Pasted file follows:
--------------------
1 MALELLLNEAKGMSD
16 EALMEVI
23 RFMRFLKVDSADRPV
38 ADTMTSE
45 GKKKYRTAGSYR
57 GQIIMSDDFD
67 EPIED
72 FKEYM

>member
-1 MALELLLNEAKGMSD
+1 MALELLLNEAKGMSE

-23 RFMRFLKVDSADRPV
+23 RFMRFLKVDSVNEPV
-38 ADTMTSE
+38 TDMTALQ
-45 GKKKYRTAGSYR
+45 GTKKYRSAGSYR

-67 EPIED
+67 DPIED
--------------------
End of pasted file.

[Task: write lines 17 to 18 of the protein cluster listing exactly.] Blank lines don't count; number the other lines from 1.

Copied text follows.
+45 GTKKYRSAGSYR

-67 EPIED